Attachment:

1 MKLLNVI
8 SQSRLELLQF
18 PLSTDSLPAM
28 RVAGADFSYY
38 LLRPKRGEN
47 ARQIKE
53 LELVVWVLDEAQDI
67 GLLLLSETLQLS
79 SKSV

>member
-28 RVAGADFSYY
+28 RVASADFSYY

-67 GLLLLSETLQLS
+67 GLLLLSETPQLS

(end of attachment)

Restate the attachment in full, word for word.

1 MKLLNVI
8 SQSRLELLQF
18 PLSTDSLPAM
28 RVAGADFSYY
38 LLRPKRGEN
47 ARQIKE
53 LELVVWVLDEAQDI
67 GLLLLSETLQLS
79 SKSV

>member
-28 RVAGADFSYY
+28 RVASADFSYY

-67 GLLLLSETLQLS
+67 GLLLLSETPQLS